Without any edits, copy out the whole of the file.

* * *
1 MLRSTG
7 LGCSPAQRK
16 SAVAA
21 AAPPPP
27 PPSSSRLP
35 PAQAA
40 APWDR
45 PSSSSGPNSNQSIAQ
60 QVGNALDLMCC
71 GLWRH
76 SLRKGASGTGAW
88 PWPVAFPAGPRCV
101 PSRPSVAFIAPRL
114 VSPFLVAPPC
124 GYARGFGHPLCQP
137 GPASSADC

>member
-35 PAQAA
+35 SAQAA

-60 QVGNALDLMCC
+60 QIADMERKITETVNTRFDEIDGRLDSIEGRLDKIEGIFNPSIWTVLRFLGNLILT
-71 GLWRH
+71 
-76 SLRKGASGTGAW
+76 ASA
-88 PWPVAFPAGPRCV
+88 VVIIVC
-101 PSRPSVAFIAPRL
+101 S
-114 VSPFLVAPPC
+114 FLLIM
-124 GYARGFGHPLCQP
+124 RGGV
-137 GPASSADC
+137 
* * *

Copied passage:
1 MLRSTG
7 LGCSPAQRK
16 SAVAA
21 AAPPPP
27 PPSSSRLP
35 PAQAA
40 APWDR
45 PSSSSGPNSNQSIAQ
60 QVGNALDLMCC
71 GLWRH
76 SLRKGASGTGAW
88 PWPVAFPAGPRCV
101 PSRPSVAFIAPRL
114 VSPFLVAPPC
124 GYARGFGHPLCQP
137 GPASSADC

>member
-35 PAQAA
+35 SAQAA

-60 QVGNALDLMCC
+60 QIADMERKITETVNTRFDEIDGRLDSIEGRLDKIEGIFNPSIWTVLRFLGNLILT
-71 GLWRH
+71 
-76 SLRKGASGTGAW
+76 ASA
-88 PWPVAFPAGPRCV
+88 VVIIVC
-101 PSRPSVAFIAPRL
+101 S
-114 VSPFLVAPPC
+114 FLLIM
-124 GYARGFGHPLCQP
+124 RGGV
-137 GPASSADC
+137 